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Media, Manipulation and Internal Communication – Challenges and Directions for Change

I had the opportunity to share perspectives on media, whistle blowing and manipulation at a two day national seminar  (Media Manthan) conducted by St. Aloysius College, Mangalore on January 21- 22, 2011.

Justice N Santosh Hegde (Karnataka Lokayukta Head), BBC’s former producer Adam Clapham, Kuvempu University’s Professor Poornananda and Justice Saldanha, a recognized social activist were among the other speakers at this forum.

The Internal Communicator Today Wears Multiple Hats

To begin, I explained the evolving role of the internal communicator. From playing the role of the corporate strategist the internal communicator today has to wear many hats including those of an internal journalist, the brand guardian, the company’s conscience keeper, the culture ambassador, the  internal media manager, the message reviewer and even as the transparency monitor. However, with access to confidential information and the need for openness within organization comes responsibility.

Participating in the Q&A session

In plain speak and according to Wikipedia, a whistle blower is a person ‘who raises a concern about alleged wrongdoing occurring in a organization, private or public or agency which is expected to be operating within the bounds of the law.’ Similarly, media manipulation often involve the suppression of information or points of view by crowding them out, inducing other people or groups of people to stop listening to certain arguments or by simply diverting attention elsewhere.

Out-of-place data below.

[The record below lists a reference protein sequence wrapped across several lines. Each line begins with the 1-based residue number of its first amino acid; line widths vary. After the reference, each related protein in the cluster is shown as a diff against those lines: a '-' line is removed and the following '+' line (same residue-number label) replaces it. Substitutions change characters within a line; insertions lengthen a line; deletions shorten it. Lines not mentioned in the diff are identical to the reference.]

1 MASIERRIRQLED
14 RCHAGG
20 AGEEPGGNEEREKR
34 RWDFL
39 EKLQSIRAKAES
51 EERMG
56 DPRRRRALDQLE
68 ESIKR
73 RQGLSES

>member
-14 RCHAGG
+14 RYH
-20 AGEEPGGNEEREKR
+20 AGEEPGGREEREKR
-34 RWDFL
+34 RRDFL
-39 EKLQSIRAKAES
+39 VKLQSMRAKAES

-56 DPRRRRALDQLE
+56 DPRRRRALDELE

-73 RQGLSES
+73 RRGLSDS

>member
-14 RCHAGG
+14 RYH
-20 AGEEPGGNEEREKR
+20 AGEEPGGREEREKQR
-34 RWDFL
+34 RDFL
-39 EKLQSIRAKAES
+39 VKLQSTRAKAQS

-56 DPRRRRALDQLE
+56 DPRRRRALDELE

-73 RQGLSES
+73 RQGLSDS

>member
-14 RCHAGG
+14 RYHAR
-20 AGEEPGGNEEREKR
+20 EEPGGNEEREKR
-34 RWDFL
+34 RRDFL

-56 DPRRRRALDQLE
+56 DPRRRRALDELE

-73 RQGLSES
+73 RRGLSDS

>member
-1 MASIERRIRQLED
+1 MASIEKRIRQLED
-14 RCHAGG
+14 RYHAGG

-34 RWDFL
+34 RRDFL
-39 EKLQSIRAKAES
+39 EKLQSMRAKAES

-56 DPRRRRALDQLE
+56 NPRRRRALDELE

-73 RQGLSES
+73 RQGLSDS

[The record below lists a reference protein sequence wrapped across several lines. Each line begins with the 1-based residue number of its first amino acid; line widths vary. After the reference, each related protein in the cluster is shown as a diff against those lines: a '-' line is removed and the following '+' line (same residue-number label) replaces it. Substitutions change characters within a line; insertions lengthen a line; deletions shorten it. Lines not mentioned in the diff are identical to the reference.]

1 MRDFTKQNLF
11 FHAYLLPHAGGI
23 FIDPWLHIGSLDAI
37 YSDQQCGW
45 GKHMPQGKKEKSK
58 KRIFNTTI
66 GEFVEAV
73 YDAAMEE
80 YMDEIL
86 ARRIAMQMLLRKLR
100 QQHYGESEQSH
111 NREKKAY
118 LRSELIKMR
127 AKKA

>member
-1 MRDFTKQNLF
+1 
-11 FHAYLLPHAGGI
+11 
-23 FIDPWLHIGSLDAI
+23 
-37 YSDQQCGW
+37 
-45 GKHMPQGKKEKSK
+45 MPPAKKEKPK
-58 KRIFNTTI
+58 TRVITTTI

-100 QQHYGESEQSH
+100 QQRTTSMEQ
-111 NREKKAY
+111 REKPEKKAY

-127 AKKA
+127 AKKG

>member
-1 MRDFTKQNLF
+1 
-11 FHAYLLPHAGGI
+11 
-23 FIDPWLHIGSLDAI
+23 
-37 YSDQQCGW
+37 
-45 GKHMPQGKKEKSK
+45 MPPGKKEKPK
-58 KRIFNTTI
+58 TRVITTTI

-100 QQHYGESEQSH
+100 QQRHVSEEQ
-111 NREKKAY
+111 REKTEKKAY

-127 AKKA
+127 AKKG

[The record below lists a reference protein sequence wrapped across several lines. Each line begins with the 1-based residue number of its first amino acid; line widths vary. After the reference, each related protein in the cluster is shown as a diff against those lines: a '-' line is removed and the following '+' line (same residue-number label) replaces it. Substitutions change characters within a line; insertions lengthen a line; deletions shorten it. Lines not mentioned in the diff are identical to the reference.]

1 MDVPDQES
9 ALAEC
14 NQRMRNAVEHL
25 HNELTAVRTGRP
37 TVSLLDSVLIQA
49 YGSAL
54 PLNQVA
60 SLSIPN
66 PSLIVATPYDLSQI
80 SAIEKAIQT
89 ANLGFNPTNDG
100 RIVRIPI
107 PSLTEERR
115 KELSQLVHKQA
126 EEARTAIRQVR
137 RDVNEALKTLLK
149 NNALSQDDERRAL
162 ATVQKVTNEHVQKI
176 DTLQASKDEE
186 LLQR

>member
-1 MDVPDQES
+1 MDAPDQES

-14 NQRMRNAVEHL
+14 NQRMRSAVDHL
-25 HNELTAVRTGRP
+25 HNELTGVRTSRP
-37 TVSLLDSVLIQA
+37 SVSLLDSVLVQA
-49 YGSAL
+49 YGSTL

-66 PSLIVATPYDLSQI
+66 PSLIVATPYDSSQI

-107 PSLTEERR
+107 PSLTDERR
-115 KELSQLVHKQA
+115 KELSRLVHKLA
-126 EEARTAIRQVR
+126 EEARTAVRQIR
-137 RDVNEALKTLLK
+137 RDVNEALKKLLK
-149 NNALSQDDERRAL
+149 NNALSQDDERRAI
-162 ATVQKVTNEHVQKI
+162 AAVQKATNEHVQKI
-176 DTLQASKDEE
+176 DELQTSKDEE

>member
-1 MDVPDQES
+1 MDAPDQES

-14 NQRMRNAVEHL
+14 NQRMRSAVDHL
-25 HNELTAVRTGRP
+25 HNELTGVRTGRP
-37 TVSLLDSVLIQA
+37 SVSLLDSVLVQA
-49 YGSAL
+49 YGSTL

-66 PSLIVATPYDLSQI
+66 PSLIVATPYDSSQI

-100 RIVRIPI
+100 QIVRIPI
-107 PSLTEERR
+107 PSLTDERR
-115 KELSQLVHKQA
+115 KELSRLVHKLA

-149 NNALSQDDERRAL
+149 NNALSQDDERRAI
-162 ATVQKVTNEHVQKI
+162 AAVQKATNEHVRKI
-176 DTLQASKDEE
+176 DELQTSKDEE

Media and manipulation has been in the news lately with the Radia tapes controversy (exposing the alleged links between politicians, media and corporate players in the 2G auction) and the Wikileaks scandal. Interestingly, both these cases involved internal communication coming to the public domain and embarrassing stakeholders. To me, whistle blowing is a positive sign and a release valve for an organization demonstrating its commitment to remain transparent.